News | January 31, 2023

Partnering to protect the Shenandoah Valley

Every year, the Southern Environmental Law Center gives out the James S. Dockery, Jr. Southern Environmental Leadership Award to leaders and organizations at the local and state level who have built exceptional environmental institutions in the South. This year’s recipient is Kate Wofford, executive director of the Alliance for the Shenandoah Valley.

Kate Wofford, director of Shenandoah Valley Network and 2022 recipient of SELC’s James S. Dockery, Jr. Southern Environmental Leadership Award. (©Jody Aiken)

Wofford has worked with local communities to protect their land and water resources for more than 20 years, serving as director of Shenandoah Valley Network from 2009 until 2018. She is the former director of conservation at the Wood River Land Trust in central Idaho.

We sat down with Wofford, who is originally from South Carolina, to see how she and other team members at Alliance for the Shenandoah Valley turned the organization into a conservation powerhouse and what excites her about their work.

What excites you about your role at the Alliance for the Shenandoah Valley?

I love my job. Alliance for the Shenandoah Valley works to protect the farm and forest lands, clean streams and rivers, and thriving communities in our extraordinary region. It’s a wonderful mission and I have the best coworkers.

The staff and board of the Shenandoah Valley Alliance pose after a meeting. Kate Wofford is at bottom, right.

How did the Alliance get started?

I feel very lucky to be part of the group of people who formed and are building the Alliance. The organization launched in in 2018, but it’s actually been around much longer. We came together from a merger of five long standing conservation groups. Our legacy groups were county-based around the Shenandoah Valley in Virginia. They were formed by community members who cared about local conservation issues. In some cases, the community members were inspired by the threat of a bad road project, others by the loss of farmland. They have terrific track records of success in their communities, influencing comprehensive plans, zoning and subdivision ordinances, working to encourage growth in the historic towns and small cities in our region and land protection out in the countryside.

Our group spent about a year in facilitated discussions and ultimately decided that we could have the most impact and lasting power if we created a single regional organization.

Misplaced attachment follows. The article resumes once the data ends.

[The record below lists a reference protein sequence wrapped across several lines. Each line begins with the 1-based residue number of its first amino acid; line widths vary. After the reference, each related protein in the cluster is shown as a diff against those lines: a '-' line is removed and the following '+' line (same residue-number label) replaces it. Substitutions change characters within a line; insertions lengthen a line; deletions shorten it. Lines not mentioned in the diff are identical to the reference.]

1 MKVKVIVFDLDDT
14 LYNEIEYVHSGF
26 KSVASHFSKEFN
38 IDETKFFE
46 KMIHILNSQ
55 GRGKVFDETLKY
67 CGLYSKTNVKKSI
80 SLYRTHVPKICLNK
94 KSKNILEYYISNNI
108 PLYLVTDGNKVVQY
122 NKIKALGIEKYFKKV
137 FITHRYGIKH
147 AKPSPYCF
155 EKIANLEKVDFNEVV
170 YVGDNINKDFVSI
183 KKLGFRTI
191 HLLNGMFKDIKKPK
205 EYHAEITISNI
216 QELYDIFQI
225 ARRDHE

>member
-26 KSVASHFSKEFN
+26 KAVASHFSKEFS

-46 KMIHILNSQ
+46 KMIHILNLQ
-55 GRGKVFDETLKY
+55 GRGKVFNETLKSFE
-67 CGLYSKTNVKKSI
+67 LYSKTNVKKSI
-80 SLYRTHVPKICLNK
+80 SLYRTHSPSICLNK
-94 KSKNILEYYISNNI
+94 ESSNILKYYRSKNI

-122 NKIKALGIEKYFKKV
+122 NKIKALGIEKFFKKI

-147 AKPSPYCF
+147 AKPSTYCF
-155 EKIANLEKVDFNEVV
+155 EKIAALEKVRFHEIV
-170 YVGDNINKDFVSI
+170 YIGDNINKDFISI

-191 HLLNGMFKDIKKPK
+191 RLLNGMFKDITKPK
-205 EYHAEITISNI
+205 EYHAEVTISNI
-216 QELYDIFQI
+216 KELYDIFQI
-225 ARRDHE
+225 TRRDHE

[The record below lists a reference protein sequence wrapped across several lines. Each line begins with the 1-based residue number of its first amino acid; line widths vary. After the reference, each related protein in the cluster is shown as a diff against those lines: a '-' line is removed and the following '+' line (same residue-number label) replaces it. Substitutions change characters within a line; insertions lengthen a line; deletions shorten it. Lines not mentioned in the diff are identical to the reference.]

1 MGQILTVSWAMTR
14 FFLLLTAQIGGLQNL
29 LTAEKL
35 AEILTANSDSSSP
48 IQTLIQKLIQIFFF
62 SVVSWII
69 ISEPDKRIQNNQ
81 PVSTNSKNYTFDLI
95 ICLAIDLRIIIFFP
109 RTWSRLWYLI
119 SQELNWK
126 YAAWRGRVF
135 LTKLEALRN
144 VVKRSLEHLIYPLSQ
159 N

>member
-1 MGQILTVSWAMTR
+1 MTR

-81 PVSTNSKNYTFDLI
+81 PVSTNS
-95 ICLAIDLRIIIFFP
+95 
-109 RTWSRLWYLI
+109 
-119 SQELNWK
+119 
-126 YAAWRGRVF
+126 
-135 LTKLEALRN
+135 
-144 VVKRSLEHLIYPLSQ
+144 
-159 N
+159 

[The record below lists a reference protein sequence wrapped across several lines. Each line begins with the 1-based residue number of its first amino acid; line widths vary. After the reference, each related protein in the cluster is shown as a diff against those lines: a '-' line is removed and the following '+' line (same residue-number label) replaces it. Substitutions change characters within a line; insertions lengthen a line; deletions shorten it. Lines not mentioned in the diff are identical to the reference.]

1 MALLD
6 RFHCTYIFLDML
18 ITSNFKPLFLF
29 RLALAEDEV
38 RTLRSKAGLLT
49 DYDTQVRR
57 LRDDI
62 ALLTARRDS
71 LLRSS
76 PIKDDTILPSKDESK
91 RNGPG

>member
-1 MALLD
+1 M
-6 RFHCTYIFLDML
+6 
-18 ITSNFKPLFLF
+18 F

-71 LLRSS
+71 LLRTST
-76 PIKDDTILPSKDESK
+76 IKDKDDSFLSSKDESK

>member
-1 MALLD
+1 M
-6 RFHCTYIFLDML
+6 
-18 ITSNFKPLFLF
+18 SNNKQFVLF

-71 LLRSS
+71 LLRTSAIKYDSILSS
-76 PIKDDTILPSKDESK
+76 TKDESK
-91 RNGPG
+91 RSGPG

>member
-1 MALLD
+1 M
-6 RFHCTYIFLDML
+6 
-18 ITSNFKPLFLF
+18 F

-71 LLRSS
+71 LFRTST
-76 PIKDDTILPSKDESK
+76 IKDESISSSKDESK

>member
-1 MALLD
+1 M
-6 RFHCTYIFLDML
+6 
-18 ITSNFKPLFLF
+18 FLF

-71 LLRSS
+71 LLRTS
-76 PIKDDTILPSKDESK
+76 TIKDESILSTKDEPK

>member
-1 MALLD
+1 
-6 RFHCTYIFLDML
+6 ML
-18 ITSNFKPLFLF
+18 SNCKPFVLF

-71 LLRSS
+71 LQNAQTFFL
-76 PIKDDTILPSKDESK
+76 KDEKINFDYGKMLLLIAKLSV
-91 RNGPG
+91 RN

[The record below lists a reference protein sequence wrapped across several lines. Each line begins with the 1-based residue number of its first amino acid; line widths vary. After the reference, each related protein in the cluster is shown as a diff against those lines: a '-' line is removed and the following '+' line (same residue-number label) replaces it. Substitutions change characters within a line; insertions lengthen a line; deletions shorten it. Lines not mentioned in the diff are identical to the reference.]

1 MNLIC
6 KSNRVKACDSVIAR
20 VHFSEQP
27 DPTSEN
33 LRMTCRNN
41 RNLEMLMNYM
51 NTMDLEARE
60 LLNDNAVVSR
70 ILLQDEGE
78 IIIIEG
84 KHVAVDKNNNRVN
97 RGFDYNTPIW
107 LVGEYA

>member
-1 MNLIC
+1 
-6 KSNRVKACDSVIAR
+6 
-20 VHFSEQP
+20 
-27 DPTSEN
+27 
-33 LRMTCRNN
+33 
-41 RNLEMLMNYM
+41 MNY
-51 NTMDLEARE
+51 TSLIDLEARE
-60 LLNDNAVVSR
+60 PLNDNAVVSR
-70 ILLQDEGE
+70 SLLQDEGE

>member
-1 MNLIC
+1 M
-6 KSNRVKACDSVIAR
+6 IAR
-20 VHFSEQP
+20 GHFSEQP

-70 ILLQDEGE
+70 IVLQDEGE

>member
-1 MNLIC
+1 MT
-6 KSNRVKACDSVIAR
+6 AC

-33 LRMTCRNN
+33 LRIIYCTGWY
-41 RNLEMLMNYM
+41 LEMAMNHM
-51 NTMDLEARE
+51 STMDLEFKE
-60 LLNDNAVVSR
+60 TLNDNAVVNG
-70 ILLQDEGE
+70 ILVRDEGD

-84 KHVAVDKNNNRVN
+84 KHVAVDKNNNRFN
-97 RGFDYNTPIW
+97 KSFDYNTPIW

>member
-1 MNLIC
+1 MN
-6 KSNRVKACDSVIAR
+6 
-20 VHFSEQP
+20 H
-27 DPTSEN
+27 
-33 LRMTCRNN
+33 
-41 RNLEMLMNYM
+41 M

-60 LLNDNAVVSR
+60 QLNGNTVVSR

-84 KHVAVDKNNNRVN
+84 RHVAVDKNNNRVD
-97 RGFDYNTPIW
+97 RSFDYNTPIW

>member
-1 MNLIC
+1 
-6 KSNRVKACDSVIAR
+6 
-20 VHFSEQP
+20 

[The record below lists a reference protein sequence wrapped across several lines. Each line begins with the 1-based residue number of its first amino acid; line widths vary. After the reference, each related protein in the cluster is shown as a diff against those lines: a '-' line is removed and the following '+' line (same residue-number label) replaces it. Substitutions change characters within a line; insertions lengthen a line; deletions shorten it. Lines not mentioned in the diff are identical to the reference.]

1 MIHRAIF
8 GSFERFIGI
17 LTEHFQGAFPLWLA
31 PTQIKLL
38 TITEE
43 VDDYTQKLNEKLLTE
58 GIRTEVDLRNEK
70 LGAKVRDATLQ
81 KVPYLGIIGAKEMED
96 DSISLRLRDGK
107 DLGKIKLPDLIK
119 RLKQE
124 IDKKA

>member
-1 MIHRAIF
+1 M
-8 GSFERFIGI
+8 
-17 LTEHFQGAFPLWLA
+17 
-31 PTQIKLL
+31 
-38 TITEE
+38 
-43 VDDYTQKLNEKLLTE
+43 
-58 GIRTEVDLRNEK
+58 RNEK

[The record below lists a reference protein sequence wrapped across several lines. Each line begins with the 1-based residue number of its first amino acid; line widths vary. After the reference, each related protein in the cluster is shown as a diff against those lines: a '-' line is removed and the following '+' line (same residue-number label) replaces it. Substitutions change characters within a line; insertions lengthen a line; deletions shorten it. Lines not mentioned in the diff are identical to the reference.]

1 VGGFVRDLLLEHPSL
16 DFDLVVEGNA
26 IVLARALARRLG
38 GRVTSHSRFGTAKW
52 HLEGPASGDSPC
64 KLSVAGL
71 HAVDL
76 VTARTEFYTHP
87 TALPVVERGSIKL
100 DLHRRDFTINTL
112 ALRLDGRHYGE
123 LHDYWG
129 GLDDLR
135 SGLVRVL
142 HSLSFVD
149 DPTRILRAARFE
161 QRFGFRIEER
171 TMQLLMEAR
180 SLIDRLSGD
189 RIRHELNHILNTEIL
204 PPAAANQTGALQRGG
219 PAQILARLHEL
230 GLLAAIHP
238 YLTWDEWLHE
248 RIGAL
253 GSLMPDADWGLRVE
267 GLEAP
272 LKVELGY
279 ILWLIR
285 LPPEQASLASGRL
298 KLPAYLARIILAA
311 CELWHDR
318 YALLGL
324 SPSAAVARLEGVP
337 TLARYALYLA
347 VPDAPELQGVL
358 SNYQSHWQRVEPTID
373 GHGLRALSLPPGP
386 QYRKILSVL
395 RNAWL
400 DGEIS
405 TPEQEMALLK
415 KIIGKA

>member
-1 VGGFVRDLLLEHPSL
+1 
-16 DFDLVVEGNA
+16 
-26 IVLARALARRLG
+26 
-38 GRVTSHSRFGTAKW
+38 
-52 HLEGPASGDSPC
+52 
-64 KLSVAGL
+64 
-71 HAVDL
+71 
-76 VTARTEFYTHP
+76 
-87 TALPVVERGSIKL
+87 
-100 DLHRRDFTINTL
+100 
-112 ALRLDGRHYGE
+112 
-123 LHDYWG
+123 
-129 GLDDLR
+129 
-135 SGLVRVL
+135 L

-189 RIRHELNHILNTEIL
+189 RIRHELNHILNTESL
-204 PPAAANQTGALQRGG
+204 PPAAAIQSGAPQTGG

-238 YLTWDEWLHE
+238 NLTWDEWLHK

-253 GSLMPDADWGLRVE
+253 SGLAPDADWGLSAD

You’ve had a great amount of success in a short period of time. How have you done it and where are you seeing impacts of your work on the ground?

The track records of success, the trust, and legitimacy in the communities from the legacy organizations has carried forward, and since 2018, we’ve been able to grow and add new staff and new board members as a regional organization. I want to mention here a couple of newer program areas. First, we’re doing a lot of work with the agricultural community to improve farming practices for clean water, soil health, farm vitality. These are voluntary programs and partnership-based work with government agencies, local land trusts, and local watershed group partners. There was some question when we were expanding into this work whether this partnership-based work could coexist with our longstanding advocacy and sometimes litigation role. So far, I’m glad to say it’s going very well together with collaborative partners. Together we are bringing millions of federal and private dollars to conservation projects in the region, and our land use advocacy work at the Alliance is still going strong.

Is there a particular project that you’re working on right now that stands out?

Yes!  We are working in a wonderful partnership of mayors and other community leaders to convert 49 miles of discontinued Norfolk Southern rail line into the Shenandoah Rail Trail. Every time I go home to Greenville, South Carolina, I’m blown away by the success of the Swamp Rabbit Trail and its positive impact in those communities and motivated by the role that the Upstate Forever played in getting that project going. I believe the Shenandoah Rail Trail would be equally transformative here in the Valley.

Kate Wofford, left, talks with Virginia Office Director Sarah Francisco, and Senior Attorney Greg Buppert, right, outside the U.S. Court of Appeals Fourth Circuit in Richmond. (@Bobby Whitescarver)

What role does SELC play for your organization and our region?

Our region benefits enormously from the work of SELC. I’ve had the great fortune of working closely with Sarah Francisco on many issues over the years, and I’ve learned so much from her about building strong relationships and winning campaigns.   I really admire SELC attorneys’ approach. You’re a total powerhouse, but you recognize that you can’t do it by yourselves. Just the fact that one of your big awards recognizes people who are helping build organizations that partner with SELC is pretty cool.

Do you have any final thoughts on winning the Dockery Leadership Award?

Thanks to you all for the extraordinary work that SELC is doing finding solutions to hard problems right here in the South. I look forward to many years continuing our work together—you as the legal powerhouse, us as the place-based partner rooted in the valley, because there is much to protect and neither of us can do it alone.